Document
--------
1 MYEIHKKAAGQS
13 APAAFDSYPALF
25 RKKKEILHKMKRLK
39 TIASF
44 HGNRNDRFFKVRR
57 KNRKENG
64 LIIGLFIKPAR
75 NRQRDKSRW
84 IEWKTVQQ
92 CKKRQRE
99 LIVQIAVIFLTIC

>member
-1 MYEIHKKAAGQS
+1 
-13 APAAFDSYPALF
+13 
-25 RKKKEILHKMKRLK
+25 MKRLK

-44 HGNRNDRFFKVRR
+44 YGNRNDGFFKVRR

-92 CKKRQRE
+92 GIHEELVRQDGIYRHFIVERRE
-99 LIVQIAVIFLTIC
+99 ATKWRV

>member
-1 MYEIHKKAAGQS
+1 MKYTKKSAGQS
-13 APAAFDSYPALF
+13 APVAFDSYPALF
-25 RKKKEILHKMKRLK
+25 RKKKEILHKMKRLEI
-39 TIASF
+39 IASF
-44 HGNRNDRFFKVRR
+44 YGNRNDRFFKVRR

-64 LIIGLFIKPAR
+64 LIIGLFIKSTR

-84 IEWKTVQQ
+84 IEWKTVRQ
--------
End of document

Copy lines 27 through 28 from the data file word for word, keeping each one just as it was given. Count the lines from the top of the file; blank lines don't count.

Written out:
+1 MKYTKKSAGQS
-13 APAAFDSYPALF